• UV-B solar radiation;
  • ozone column depth;
  • total solar global radiation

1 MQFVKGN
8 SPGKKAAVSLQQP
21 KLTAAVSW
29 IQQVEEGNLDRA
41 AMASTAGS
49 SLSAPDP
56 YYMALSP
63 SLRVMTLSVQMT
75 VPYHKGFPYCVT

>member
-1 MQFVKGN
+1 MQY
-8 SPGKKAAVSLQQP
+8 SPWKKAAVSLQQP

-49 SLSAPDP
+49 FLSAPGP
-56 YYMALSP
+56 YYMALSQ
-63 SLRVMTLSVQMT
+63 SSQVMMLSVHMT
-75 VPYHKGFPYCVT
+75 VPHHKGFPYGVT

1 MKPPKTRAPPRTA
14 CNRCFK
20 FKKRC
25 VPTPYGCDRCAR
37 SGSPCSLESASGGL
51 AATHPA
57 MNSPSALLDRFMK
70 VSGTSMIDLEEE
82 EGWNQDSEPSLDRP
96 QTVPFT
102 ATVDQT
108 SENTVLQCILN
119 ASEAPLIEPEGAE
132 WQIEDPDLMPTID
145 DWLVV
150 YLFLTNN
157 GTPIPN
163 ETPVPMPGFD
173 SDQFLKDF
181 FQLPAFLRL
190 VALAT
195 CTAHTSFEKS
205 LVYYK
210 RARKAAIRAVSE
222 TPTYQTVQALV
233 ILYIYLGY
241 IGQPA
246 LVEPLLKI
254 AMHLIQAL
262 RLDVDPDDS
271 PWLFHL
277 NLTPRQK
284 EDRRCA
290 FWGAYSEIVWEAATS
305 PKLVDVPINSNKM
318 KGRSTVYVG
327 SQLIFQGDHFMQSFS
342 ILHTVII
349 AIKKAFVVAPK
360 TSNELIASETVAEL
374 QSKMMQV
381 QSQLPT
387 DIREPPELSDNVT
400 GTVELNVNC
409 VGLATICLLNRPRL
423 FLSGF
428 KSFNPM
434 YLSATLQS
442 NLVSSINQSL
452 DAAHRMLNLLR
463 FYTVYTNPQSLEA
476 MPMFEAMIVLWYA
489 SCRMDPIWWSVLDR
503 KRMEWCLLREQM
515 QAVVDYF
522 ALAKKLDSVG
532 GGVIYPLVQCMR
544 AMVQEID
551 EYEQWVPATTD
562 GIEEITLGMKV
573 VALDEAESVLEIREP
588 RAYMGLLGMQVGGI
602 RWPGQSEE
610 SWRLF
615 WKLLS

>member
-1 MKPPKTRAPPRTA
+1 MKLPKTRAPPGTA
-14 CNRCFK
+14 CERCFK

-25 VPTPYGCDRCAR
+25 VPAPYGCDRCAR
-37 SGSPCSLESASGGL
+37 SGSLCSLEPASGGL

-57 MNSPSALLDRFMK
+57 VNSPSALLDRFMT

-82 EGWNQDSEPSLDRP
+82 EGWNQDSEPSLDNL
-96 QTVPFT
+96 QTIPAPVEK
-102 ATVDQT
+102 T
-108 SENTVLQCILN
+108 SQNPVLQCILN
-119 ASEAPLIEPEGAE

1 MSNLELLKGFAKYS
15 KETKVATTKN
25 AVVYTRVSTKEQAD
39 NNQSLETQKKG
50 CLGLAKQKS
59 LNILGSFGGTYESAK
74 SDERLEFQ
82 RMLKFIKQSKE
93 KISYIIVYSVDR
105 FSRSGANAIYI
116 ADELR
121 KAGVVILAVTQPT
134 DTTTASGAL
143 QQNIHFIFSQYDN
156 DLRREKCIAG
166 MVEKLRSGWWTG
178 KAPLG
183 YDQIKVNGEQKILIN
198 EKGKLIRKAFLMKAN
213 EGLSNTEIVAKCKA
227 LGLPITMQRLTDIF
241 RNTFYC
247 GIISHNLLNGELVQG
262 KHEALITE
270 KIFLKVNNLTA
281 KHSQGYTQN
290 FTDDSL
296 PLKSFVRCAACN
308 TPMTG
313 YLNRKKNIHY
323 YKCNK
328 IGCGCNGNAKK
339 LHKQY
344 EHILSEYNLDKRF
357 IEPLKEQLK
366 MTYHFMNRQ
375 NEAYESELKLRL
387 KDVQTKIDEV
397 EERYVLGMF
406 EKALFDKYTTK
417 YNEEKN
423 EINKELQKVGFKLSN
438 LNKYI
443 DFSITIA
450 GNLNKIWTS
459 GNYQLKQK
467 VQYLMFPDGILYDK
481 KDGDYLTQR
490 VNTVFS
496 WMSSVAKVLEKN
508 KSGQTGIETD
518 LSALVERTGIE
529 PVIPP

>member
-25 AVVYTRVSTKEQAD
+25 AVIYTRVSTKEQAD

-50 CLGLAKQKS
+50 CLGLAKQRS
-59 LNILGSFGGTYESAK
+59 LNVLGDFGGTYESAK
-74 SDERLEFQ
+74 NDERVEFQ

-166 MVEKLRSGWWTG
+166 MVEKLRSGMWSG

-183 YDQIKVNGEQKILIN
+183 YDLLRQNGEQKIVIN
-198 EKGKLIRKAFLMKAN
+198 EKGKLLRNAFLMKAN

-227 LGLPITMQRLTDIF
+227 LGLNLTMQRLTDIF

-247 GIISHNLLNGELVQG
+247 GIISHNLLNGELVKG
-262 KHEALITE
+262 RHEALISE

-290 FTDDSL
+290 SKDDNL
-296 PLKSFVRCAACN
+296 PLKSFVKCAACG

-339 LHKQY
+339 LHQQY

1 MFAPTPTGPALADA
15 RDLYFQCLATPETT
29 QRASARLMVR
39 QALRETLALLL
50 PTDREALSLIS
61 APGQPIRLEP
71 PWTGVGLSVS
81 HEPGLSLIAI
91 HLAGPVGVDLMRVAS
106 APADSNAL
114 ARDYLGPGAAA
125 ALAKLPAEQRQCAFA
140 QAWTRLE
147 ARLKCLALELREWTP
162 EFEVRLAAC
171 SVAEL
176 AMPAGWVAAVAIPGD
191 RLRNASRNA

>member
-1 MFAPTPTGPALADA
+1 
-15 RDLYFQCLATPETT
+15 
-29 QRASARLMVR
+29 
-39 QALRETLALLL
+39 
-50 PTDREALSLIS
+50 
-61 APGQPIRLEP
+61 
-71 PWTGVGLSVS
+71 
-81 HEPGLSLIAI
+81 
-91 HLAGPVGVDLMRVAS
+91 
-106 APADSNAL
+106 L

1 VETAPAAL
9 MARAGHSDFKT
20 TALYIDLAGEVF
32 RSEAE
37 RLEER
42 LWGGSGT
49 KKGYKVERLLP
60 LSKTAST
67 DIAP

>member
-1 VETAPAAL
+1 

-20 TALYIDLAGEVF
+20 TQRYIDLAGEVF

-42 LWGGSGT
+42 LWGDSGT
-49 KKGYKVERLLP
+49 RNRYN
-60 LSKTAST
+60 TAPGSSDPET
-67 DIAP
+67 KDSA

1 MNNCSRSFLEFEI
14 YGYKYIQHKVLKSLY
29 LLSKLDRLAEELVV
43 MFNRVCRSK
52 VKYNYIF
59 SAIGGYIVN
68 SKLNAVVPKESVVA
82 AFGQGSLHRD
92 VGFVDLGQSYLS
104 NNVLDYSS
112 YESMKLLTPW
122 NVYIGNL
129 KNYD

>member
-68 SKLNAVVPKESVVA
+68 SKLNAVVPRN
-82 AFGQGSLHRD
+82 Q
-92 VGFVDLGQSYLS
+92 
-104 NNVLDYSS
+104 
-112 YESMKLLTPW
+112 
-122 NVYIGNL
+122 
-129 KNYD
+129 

[1] Measurements of solar ultraviolet-B (UV-B) in the range (280–315 nm) and total global solar irradiation (G) for the period 2002–2006 in a continental Mediterranean environment have been analyzed. UV-B and G data have been recorded at the Low Atmosphere Research Laboratory, Valladolid, Spain, using a YES UVB-1 pyranometer and a Kipp&Zonen CM-6 radiometer, respectively. According to the cloud conditions, the time data series shows that the highest UV-B values are obtained in June and the lowest ones are obtained in December. A comparison of monthly UV-B values reveals that some summer months show more dispersion than winter ones. An empirical relationship between UV-B and G was established to estimate the daily UV-B irradiation from commonly measured daily total global solar irradiation. The annual cycle effects of the solar zenith angle and the ozone total column have been taken into account. A correction factor that depends on the daily total ozone column has been included in the relationship between UV-B and total global solar irradiation. The performance of this relationship has been evaluated comparing estimated and measured UV-B values in three different stations. Scatterplot, root-mean-square error (RMSE), mean bias error (MBE), and linear regression correlation coefficient have been used to compare measured and estimated values. The results of this comparison show that the correlation coefficients were similar to 1 while the RMSE ranges between 2.10 kJ m−2 and 1.94 k Jm−2 and, in percentage, 9.18% and 7.64%, respectively. According to these results, it can be concluded that total global solar irradiation is an appropriate variable to obtain UV-B daily values in places where ultraviolet radiation is not measured or to extend the existing data set back in time.